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English summary of Mr Mauermanns article of October, 2, 2016

p1170241In the last few days we have received lots of rain and several severe thunder storms have move through the region. The farmers are busy preparing the ground and many have begun planting. This dry spell has been the longest in the last 60 years. Farmers have had a very difficult time finding enough feed for their livestock. In the Eastern Province alone over 1500 cattle have been lost to the drought. Everyone is joyous and appreciative for each rainy day, much like many of us enjoy a sunny day.

Here is Dietmar’s afternoon view as he enjoyed a coffee and the cooler temperatures.

It is easy for him to slip out of his relaxed mood when he returns to thinking of the pressing tasks and concerns of the students who depend on OWG support. As the program continues on it’s successful path, more deserving and qualified students are brought to his attention who have hope in their eyes that OWG might be the key to educational support and their brighter future.

How are your general fund donations used for the disadvantaged students within our educational program?

This year our project has directly financially supported 48 youngsters within the following educational levels: pre-school, primary and secondary schools, also poly-technical school, vocational training and university.
For 20 of our students, the normal monthly contribution of $45-$50 (usd) adequately covers a boarding school tuition, materials and supplies. Five of these 20 students receive more from the foster parents because their tuitions are higher.
We also have 21 youngsters who are in institutions which simply cost more than our standard supportive donation. The elevated difference in these student’s tuitions are not paid by the foster parent, but rather financed through random singular donations, ie., fund-raisers, good heartedness, etc.

  • Three of our children require special assistance and attention because of their multiple handicaps. Their annual care cost, including daily transportation, is between $700 and $1100.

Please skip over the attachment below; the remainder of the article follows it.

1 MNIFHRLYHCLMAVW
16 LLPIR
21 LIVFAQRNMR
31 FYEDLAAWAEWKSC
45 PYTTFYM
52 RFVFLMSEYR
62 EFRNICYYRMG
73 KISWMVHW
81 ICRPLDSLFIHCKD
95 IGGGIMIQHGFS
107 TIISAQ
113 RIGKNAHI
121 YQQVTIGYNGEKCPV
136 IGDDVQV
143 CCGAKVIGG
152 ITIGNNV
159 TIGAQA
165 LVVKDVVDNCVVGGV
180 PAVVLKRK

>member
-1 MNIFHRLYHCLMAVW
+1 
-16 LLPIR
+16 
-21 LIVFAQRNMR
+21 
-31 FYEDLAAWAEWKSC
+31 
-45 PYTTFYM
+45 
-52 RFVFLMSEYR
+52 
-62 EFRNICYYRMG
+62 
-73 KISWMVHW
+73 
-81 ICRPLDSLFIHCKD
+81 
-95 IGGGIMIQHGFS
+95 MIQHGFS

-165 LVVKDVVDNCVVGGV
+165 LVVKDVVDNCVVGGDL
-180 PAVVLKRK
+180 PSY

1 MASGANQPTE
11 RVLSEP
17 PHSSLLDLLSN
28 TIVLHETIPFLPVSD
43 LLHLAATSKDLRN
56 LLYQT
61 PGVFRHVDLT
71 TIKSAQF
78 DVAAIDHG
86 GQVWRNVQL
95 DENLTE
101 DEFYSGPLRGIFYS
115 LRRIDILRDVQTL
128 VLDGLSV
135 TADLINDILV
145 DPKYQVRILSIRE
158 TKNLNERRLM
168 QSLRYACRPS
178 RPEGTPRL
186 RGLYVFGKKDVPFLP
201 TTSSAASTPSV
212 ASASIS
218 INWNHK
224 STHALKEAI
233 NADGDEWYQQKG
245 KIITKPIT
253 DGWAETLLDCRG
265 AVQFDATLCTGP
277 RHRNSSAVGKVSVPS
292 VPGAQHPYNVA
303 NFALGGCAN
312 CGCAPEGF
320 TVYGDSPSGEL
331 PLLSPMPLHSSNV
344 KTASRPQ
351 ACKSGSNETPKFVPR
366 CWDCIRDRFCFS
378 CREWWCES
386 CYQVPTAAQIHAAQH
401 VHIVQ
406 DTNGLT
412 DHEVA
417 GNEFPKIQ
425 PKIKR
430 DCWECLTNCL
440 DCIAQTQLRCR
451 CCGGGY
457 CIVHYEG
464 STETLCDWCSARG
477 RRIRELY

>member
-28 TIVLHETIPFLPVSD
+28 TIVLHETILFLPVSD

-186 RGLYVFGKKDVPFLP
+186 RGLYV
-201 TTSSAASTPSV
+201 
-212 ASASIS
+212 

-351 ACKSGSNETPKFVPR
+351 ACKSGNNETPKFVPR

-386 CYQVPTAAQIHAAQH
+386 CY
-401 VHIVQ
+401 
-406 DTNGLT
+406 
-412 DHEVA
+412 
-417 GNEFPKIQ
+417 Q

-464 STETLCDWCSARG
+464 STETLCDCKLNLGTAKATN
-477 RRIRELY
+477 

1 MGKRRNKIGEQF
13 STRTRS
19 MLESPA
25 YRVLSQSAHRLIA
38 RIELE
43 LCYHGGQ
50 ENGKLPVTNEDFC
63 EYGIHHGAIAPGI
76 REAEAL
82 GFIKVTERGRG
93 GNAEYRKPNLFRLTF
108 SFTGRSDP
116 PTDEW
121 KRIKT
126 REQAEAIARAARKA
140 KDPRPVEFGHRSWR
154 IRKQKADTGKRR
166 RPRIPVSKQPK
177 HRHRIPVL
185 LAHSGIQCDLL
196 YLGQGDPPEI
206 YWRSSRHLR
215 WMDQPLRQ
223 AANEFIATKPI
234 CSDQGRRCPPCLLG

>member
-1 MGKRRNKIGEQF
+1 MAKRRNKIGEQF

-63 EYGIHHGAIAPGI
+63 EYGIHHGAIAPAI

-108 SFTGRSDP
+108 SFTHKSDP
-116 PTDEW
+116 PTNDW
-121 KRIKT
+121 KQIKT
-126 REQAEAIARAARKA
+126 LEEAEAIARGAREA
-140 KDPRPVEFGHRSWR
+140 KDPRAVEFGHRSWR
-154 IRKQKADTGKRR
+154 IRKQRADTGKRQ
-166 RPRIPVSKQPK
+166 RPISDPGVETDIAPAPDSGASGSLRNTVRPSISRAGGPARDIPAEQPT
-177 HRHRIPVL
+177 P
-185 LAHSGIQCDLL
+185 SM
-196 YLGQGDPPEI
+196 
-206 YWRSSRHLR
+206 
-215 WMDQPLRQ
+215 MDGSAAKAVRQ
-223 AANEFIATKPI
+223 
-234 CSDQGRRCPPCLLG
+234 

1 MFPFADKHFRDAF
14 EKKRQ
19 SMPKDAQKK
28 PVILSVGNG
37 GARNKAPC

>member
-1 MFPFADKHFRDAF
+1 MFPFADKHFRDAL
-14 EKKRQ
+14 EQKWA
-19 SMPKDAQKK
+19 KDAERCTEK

• An aids infected single mother of two receives additional support from her children’s foster parents because her village, out of their prejudice and ignorance, forced she and her children to live socially isolated and geographically remote from her family and village.
  • One of our girls was forced by her family to become a street child and this was because of her HIV infection. This interrupted her secondary school education, but thanks to an intervention by new foster parents she is now enrolled in a vocational school. In spite of this assistance, her living conditions remain insecure and dangerous. She receives from OWG support for living quarters, necessary medicines and psychological help.
  • We have 7 students who incur school costs of between $150 and $200 more than our norm. Our emergency fund pays these differences.
  • We have no provisions for university study. However, there are foster parents of 8 students who partially support their educations at this level. These students were born either during or shortly after the genocide and have no surviving family members. OWG supports each of these students annually with between $1000 and $1800 annually.

We remain by the fundamental decision to provide financial assistance through secondary school. A university yearly tuition falls in the category of $1800-$2000. We feel this is too much to be asking of a forster parent. Those completing the secondary education have the foundation to begin a university or vocational education. The reality is that only the fortunate, who somehow get the means to a specialized education or vocational training, will receive the key to an adequate income producing occupation. Education is of course the key to a better life and our students receive a key from us. However, the OWG key doesn’t fit any specific lock which lets them out of poverty. The locked door which leads to a better life is opened with the key of specialized education.

From 2015 we have one person who didn’t complete the secondary level and is waiting to repeat the year. We have another who has successfully completed the secondary level, but has no possibility to further educate and specialize. In 2017 we will have 2 more secondary graduates who have, at this time, no prospects or means to further their education.
For these extraordinary individuals, as well as other special and emergency cases, there is a pressing need for donations to the general fund, so that we can target unique situations. The more money we have in this general fund, the better we can support those with great possibilities in freeing themselves from their dire poverty. Our ability to elevate our successful secondary school graduates into a continued and specialize education insures their future employability. This initiates a ripple effect into the coming generations.